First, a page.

[quote=Red Meg]The Church REQUIRES confession only once a year, at Easter.
Actually, the Church requires reception of Holy Communion once a year, during the Easter Season.
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To clarify: It is a precept of the Church to confess your sins at least once a year. The precept doesn’t specifiy that the confession has to be at Easter.

[quote=Tantum ergo]I don’t want to be uncharitable, but I find it very hard to believe that this friend (or even her children) manage not to break the 10 commandments. I myself can’t get through one DAY, let alone weeks, months, or years, without breaking at least one, try as I might. Even if (God willing) they don’t turn out to be mortal sins, even (thank God) though all our venial sins are remitted with reception of the Eucharist while in a state of grace. . .well, it’s like any other sort of habit. . .the more you do something, the easier it is to do, and the easier it is to justify, and the easier it is to slide into WORSE things. (Besides, we do know already that if she is missing Mass, she IS in mortal sin. . .and because she’s thrown out confession, how can she get OUT of mortal sin? May God lead her to confession, and quickly too. . .)
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I agree with you. I told her I break the Ten Commandments regularly, not on purpose but because I am a human being. I think she “decides” to think the stuff she does becasue it’s easy. And she’s found a Parish with a Priest to back it all up. So…she feels content. Of course missing Mass is a mortal sin, but she chooses to believe that it isn’t. What we really need to do is pray for her and people like her. Especially pray for these priests who are in grave danger for leading these people astray.

In our parish, in the UK, we have a service of Reconciliation before Christmas and before Easter. At the service we have some 4/6 priests at the front of the church. After readings from Scripture and a homily, all those present who wish to receive absolution go forward individually to a priest, accuse themselves one sin, and return to their places. The priests then also confess individually to each other. Absolution is then given to the entire assembly. I have never heard of a General Reconciliation Mass in this country.

[quote=Roz]In our parish, in the UK, we have a service of Reconciliation before Christmas and before Easter. At the service we have some 4/6 priests at the front of the church. After readings from Scripture and a homily, all those present who wish to receive absolution go forward individually to a priest, accuse themselves one sin, and return to their places. The priests then also confess individually to each other. Absolution is then given to the entire assembly. I have never heard of a General Reconciliation Mass in this country.
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Yes, they do that here. I thought that was what she was talking about, but she said no. This was a mass that her parish held but there was no individual confession. I know that she attends a very liberal parish, because I used to attend there too. I believe (and this is just guessing on my part) that the priest is offering this because so many people do not come to confession anymore and he wants to make it easier for them. He does not agree with the Vatican on many things.

I had never heard of doing confession like this, and I was just wondering if it was valid. It seems wrong to me.

IMO, whether you approve of it or not, the act of going to confession, is a dying act. Sure, some people still go, but I think more times than not, the priest sits in the confessional, twiddling his thumbs waiting on somebody to come in.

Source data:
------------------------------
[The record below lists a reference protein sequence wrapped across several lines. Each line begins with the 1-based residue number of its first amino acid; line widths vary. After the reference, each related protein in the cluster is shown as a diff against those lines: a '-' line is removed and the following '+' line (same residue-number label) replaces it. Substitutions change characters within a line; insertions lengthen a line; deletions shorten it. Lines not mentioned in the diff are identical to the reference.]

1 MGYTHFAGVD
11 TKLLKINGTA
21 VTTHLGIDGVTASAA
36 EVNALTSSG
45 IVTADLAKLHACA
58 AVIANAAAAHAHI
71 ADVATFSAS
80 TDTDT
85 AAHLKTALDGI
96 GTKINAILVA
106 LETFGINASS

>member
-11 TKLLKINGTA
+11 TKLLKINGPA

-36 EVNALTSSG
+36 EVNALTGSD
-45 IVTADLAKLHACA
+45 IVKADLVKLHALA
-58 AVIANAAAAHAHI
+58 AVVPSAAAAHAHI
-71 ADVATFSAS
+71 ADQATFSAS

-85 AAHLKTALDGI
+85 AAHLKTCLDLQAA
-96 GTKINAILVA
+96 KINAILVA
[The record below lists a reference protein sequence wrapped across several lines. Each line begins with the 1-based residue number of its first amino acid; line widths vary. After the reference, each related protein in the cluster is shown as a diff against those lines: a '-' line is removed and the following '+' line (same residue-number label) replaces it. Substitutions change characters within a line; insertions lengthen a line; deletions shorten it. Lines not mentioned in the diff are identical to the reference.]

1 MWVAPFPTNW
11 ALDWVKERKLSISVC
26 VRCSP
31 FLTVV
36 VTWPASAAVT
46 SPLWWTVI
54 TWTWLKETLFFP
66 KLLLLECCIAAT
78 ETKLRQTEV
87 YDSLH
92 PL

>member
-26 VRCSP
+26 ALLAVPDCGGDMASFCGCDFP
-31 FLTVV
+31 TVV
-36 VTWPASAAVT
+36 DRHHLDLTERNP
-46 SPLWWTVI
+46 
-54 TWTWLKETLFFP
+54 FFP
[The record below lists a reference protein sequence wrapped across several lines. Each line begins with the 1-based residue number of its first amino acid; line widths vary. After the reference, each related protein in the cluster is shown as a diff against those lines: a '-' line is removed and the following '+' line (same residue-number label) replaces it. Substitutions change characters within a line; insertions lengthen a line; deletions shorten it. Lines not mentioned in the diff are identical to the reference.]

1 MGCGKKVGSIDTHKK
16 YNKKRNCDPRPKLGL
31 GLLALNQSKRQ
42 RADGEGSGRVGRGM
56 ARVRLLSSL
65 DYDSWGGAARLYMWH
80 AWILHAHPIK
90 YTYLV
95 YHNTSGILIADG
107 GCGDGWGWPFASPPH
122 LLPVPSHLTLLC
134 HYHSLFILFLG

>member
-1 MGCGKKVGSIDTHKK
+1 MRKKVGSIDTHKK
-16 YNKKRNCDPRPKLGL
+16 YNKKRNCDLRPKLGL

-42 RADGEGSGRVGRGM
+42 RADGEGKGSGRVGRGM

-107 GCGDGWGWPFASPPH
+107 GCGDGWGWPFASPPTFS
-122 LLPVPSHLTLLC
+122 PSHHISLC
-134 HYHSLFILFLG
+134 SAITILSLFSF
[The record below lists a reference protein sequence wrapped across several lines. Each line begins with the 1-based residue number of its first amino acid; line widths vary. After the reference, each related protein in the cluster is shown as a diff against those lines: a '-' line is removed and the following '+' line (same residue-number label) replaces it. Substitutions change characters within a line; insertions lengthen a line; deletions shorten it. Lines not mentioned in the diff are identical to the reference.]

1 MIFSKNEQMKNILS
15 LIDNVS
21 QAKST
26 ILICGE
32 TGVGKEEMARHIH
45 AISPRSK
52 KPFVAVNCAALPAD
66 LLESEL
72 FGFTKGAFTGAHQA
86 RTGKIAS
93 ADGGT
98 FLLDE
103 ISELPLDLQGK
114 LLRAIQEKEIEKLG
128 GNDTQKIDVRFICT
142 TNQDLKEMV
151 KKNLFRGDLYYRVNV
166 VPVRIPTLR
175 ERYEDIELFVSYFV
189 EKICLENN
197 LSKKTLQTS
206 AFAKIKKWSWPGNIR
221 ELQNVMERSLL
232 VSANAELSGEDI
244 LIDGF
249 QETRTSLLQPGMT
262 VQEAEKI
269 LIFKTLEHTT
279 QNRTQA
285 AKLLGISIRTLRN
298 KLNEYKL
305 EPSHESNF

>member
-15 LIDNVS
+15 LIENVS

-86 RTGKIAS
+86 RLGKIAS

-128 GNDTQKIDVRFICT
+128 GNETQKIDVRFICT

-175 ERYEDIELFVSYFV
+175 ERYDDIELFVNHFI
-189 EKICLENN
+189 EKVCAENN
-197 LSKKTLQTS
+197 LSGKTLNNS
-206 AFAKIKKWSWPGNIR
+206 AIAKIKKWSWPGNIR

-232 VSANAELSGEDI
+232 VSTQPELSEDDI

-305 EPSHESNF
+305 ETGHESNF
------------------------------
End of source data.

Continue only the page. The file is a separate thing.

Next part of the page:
I agree with earlier posters that most folks use the Pentitential Rite to ask for forgiveness vs. going to Confession.

What exactly are you stating with this post? Are you making an observation about a lamentable state of affairs or are you suggesting that this state is acceptable?

Simply because so few sinners go to Sacramental (individual) Confession does not mean that it is unnecessary or that they do not commit sacrilege in receiving Holy Communion.

Yes, it does seem to be a dying act, but that doesn’t mean it’s okay not to go.

It’s still one of the sacraments of the church and it’s still required and necessary.

The Church has never been one to “go with the flow” …thanks be to God. Just because people have gotten lazy in their faith doesn’t make it okay.

[quote=jebojora]Yes, it does seem to be a dying act, but that doesn’t mean it’s okay not to go.

It’s still one of the sacraments of the church and it’s still required and necessary.

The Church has never been one to “go with the flow” …thanks be to God. Just because people have gotten lazy in their faith doesn’t make it okay.
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:amen:
By the same definition, I suppose Holy Orders are a dying “act”, as well. Still required and necessary, but hey, since less people are taking advantage of this Sacrament, maybe we should bend the rules…
:rolleyes:

[quote=msproule]What exactly are you stating with this post? Are you making an observation about a lamentable state of affairs or are you suggesting that this state is acceptable?

Simply because so few sinners go to Sacramental (individual) Confession does not mean that it is unnecessary or that they do not commit sacrilege in receiving Holy Communion.
[/quote]

I was making an observation.

However, I wouldn’t be surprised that sometime in the future, something isn’t done to alter the confession ritual. Either doing away with the Pentitenial (sp?) Rite in the Liturgy to force more folks to go to confession, or putting more “forgiveness” power into the Rite (possibly making it the actual sacrament); leaving individual confession as an option.

By the same definition, I suppose Holy Orders are a dying “act”, as well. Still required and necessary, but hey, since less people are taking advantage of this Sacrament, maybe we should bend the rules…
:rolleyes:
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Its sad to see, but if things don’t change, the number of priests will continue to decline, till we don’t hardly have any left. The old ones will eventually die, with no replacements.

Sometimes reality is tough to accept.